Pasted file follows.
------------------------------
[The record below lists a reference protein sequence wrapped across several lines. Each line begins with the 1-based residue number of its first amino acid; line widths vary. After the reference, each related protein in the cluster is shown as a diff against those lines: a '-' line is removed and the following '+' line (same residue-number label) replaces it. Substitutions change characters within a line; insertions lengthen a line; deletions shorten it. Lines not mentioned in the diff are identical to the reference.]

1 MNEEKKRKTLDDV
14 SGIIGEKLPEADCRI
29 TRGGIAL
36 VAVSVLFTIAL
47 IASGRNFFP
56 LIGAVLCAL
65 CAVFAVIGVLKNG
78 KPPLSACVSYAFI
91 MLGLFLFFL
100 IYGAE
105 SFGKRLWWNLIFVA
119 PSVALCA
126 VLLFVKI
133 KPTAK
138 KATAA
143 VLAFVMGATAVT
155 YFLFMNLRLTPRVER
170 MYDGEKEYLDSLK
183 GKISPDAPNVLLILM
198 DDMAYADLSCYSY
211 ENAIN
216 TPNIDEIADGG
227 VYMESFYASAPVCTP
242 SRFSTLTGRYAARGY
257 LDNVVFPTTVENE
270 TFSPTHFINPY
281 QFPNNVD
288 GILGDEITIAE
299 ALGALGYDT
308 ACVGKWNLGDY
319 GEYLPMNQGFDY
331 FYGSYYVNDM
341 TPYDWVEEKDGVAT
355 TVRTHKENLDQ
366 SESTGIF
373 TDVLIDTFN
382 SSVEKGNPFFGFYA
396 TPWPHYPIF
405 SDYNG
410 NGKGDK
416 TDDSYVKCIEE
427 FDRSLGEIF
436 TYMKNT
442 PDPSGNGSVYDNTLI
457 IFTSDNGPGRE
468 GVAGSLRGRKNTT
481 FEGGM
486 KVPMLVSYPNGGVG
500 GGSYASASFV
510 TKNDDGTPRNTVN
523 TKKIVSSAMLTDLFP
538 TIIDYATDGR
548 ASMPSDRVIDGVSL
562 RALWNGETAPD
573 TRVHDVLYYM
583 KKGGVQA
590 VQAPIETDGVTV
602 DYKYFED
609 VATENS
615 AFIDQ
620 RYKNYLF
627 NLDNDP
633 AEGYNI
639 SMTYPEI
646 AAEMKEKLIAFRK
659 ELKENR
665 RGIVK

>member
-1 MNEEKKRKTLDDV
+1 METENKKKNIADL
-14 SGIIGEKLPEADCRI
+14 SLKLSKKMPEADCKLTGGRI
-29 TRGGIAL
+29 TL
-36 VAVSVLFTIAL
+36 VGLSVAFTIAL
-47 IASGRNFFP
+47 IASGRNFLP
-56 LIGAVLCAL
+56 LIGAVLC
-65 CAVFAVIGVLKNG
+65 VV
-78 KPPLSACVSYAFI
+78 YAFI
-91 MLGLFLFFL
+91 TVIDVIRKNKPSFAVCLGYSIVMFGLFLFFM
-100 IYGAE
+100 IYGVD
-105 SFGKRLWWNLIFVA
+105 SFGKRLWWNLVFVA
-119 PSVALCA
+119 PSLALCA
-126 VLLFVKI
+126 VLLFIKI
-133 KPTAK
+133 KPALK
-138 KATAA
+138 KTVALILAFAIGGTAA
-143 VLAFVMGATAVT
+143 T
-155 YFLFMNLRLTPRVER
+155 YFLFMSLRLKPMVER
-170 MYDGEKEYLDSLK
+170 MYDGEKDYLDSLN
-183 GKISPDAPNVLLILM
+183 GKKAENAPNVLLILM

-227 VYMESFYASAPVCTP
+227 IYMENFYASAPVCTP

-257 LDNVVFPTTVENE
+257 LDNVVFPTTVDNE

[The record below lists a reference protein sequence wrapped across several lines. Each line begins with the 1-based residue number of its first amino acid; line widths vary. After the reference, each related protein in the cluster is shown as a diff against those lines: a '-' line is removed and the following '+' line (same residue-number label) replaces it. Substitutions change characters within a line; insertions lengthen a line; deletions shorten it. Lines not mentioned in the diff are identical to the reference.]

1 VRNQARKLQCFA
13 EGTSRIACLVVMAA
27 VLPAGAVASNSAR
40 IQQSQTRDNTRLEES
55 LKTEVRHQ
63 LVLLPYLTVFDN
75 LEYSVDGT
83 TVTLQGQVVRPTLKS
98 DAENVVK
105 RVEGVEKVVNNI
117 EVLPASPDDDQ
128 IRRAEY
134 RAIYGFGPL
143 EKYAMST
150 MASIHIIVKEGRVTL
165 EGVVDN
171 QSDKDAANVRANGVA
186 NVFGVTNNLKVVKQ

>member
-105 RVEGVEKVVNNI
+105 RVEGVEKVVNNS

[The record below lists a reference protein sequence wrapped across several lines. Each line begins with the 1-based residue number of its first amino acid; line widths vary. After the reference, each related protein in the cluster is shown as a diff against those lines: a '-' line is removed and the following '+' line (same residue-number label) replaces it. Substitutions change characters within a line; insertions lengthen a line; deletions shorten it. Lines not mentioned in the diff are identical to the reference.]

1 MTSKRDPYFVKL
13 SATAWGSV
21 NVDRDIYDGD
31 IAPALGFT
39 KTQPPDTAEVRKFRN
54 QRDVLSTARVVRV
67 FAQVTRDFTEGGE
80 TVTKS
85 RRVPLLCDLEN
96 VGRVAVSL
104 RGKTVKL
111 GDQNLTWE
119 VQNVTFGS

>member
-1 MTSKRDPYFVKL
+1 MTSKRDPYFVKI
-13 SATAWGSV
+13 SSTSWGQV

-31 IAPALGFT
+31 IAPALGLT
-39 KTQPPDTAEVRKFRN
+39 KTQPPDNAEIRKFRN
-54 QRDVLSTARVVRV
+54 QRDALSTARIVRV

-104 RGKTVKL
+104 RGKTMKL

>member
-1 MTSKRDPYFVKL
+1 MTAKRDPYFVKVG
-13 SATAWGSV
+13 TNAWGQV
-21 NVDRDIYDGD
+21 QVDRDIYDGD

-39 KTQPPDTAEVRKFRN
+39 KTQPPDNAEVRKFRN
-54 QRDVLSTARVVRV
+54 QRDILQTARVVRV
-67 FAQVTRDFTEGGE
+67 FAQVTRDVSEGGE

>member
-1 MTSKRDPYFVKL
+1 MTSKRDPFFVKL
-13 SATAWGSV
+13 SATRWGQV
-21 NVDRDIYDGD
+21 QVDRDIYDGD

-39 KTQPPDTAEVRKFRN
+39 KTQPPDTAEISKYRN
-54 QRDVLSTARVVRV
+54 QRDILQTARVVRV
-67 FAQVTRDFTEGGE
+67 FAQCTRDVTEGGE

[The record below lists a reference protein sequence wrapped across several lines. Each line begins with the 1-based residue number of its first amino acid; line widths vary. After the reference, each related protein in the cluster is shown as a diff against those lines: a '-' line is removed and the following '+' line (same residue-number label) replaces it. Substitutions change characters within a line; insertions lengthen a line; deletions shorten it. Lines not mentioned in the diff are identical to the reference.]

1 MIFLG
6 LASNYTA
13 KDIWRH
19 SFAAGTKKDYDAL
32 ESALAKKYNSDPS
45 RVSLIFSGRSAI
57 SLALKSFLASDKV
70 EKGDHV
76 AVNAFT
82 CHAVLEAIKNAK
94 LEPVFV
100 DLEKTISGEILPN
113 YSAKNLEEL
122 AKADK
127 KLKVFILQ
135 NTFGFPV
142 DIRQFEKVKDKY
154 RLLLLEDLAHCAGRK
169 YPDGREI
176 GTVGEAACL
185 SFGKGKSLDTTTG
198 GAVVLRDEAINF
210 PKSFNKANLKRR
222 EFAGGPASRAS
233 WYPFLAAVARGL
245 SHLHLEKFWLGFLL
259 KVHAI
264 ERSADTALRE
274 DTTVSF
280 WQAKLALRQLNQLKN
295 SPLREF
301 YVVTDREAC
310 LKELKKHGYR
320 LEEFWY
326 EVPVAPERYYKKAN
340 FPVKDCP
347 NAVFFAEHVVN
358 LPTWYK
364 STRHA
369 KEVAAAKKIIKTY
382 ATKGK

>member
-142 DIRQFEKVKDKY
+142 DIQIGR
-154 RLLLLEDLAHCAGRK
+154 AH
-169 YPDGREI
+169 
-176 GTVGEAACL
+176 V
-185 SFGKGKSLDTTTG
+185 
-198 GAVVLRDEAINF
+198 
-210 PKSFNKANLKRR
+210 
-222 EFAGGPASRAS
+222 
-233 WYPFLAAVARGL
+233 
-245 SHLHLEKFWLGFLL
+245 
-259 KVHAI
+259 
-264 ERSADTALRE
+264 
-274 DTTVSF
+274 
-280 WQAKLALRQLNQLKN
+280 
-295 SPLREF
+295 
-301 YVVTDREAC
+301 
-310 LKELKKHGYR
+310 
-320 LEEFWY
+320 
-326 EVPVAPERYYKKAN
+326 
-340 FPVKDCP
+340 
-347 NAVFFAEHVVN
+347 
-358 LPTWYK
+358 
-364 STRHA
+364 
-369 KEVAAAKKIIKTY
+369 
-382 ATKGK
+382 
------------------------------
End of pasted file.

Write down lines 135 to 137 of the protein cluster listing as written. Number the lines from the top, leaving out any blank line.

1 MTSKRDPYFVKL
13 SATAWGSV
21 NVDRDIYDGD